- Simpler API, less boilerplate code.
- Flexible and easy configuration.
- Test files executed in isolation.
- Advanced watch mode.
- Snapshots support = easier start with testing.
- Code coverage.
- Another migration.
- Mocha has still a bit better performance (according to my quick tests).
My analysis got very positive feedback, with only a few little concerns, so I got encouraged to take action and verify the assumptions stated. I picked two different projects to play with to ensure both of them will uniformly benefit from using Jest.
I had an opportunity to attended React Native EU 2017 conference last month. This 2 days long event took place in my hometown Wrocław, Poland. It was a very interesting experience for me because I’m a frontend developer. I don’t have any working experience with React Native and the only mobile project I worked on was built using Apache Cordova. Anyway, I found many of the talks very attractive and I wanted to highlight some of them in this post.
Visiting Japan is definitely a unique experience. With my wife, we went there directly from the trip to Sri Lanka in July 2016. We have been travelling between numerous cities for 10 days. First we rode between Tokyo and Kobe by the famous bullet train Shinkansen. Then we spent one night in an historical Ryokan with hot springs in the Arima Onsen area located behind the Mount Rokko. We also visited two old capital cities Kyoto and Nara. Finally we had a chance to see Mount Fuji hidden behind the clouds from a Shinkansen car’s side window on our way back to Tokyo.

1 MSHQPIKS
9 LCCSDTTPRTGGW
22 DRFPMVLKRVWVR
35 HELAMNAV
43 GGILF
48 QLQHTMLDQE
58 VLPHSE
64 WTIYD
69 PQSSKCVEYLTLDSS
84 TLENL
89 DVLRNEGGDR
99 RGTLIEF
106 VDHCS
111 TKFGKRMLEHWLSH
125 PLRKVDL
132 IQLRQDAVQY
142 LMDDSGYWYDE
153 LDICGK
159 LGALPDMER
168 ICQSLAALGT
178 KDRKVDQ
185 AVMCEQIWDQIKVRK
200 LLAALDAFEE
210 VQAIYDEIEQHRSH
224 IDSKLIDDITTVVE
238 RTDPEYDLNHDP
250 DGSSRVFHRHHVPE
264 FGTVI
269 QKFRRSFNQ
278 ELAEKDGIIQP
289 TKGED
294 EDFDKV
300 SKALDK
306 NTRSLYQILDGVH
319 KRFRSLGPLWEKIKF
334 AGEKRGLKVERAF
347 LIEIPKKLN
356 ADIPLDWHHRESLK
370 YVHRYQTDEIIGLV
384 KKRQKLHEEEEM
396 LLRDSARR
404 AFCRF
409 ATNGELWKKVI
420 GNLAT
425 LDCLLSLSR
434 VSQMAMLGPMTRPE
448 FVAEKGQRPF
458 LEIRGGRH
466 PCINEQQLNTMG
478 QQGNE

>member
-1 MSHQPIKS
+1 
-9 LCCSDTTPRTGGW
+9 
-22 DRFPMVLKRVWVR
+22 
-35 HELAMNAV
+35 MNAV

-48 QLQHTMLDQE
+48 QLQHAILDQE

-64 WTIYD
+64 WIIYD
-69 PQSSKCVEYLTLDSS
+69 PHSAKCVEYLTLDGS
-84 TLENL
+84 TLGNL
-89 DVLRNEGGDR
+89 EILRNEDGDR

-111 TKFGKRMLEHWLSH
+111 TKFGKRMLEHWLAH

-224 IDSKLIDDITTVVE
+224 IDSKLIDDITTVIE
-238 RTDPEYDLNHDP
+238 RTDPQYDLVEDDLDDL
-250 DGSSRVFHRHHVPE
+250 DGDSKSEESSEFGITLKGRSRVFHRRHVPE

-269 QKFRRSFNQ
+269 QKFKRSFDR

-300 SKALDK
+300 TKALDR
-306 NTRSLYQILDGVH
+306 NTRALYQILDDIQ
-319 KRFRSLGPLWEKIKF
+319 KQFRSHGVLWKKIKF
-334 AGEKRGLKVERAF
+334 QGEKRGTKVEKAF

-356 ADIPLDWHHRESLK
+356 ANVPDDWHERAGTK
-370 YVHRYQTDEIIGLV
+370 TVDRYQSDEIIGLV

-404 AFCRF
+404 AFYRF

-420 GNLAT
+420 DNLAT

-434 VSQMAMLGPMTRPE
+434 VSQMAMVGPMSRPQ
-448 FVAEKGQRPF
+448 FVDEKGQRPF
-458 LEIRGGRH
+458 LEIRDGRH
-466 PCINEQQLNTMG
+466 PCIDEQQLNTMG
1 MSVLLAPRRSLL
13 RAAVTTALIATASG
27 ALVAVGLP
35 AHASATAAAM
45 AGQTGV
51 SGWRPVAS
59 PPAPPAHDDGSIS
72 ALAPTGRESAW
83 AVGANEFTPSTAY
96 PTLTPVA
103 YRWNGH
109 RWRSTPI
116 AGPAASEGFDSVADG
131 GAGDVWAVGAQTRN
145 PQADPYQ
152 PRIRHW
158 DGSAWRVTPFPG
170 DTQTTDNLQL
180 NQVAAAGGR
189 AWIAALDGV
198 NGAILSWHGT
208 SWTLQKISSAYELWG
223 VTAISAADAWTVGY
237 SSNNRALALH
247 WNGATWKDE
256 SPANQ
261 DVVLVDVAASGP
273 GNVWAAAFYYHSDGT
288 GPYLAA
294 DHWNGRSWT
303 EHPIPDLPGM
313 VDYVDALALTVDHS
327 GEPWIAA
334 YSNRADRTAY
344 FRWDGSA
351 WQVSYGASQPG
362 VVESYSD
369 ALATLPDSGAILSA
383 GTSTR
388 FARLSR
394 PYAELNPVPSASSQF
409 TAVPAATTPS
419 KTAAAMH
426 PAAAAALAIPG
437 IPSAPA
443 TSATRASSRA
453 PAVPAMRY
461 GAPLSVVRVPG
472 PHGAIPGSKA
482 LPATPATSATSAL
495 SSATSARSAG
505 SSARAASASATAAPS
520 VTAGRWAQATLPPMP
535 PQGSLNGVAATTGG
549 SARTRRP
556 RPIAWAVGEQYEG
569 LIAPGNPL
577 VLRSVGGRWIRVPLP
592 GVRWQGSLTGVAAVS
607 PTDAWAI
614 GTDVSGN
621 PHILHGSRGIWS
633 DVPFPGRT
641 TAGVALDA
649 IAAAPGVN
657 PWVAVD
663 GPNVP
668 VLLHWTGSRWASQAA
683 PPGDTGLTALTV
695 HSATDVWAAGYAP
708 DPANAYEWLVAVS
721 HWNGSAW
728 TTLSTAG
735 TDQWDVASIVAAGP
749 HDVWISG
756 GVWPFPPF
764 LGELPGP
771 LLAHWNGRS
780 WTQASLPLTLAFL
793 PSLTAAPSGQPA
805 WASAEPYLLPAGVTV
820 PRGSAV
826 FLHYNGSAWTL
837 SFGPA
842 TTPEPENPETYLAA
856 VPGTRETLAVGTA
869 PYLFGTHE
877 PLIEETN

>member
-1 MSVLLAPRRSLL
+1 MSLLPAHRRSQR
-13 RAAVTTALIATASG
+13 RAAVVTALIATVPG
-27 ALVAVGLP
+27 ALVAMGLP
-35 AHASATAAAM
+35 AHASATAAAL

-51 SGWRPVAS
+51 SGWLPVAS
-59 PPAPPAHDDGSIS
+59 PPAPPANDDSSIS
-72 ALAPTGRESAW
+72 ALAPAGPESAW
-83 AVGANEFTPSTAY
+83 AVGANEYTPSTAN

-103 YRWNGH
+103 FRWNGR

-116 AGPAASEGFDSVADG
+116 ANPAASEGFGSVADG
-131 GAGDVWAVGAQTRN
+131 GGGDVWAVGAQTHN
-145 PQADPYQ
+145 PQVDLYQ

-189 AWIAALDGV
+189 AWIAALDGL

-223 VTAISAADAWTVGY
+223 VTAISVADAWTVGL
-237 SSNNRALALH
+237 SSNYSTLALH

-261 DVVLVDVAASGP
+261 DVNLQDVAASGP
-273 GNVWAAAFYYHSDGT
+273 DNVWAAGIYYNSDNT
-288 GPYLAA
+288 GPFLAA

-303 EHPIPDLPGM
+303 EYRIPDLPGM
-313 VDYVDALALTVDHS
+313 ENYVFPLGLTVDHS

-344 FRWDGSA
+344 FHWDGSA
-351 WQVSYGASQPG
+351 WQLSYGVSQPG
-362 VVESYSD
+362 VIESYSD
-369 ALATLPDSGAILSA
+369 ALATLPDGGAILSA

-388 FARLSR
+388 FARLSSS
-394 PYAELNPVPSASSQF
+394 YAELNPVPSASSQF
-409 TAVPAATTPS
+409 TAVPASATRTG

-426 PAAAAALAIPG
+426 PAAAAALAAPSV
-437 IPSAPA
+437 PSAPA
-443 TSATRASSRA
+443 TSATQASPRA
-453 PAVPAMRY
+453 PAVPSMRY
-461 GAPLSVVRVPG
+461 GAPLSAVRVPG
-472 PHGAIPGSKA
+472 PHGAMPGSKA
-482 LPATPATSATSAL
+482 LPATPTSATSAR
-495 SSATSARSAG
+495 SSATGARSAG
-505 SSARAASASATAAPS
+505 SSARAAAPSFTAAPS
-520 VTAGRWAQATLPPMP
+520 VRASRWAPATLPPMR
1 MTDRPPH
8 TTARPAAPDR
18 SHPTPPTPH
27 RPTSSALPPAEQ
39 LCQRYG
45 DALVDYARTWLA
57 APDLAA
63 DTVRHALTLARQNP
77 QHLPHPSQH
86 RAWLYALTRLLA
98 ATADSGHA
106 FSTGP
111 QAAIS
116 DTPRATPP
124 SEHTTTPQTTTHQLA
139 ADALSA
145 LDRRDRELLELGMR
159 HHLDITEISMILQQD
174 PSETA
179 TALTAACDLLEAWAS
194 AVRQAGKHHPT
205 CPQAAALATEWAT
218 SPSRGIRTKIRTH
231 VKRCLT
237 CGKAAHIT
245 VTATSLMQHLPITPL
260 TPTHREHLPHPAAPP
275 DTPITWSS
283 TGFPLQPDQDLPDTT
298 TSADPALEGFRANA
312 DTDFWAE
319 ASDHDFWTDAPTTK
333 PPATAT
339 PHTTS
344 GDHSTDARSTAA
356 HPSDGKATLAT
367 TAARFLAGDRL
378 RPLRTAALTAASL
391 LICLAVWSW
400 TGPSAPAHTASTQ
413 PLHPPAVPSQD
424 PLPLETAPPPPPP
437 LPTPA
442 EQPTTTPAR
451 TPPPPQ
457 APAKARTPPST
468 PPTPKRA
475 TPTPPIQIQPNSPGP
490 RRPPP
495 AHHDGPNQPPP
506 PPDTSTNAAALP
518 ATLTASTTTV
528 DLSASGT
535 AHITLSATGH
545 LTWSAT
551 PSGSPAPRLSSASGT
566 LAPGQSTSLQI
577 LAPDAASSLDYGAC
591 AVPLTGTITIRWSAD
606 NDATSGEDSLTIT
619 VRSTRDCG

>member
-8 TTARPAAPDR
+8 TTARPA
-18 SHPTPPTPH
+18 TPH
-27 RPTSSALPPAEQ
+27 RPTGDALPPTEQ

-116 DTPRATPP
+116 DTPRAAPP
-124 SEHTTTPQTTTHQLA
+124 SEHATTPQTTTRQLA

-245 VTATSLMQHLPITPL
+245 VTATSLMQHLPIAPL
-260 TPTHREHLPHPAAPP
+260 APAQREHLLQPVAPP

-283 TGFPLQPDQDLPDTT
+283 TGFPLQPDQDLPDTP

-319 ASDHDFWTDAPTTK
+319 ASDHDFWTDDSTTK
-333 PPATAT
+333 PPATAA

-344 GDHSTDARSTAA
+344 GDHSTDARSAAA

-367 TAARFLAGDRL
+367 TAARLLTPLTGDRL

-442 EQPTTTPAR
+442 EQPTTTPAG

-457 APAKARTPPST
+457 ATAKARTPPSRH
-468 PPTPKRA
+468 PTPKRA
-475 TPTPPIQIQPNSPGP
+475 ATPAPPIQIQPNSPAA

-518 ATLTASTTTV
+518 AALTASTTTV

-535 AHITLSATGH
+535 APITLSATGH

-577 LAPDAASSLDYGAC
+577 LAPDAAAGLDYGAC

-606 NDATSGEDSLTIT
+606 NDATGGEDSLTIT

Software testing helps protect code from incoming bugs and improves general quality of the functionalities exposed to the users. When you look at it from the developer’s standpoint the first thing that comes to mind is unit testing. However it turns out tests come in many flavors. I have already shared in the recap from Advanced TDD workshop with Uncle Bob what kinds of tests a professional team should use to ensure that the application remains intact. The following items create a hierarchy:
At Automattic we use Mocha to run all tests written for Calypso project which powers WordPress.com. It also includes end-to-end tests, which live in their own repository. We have been using this setup for over 3 years now. I think it is a good moment to revisit this choice. I found this unit testing tools comparison very helpful when evaluating alternatives. I strongly agree with the conclusions shared by Martin Olsson in his article:
I have already published one post about Progressive Web Apps (PWA) a few months back. It looks like Google is investing a lot of efforts to make it a new standard of building websites. At the last Google I/O, there were a few announcements made related to making PWA a default feature in a few popular boilerplates and CLIs for libraries like React, Preact, Polymer or Vue. I recommend watching the following presentation by Addy Osmani: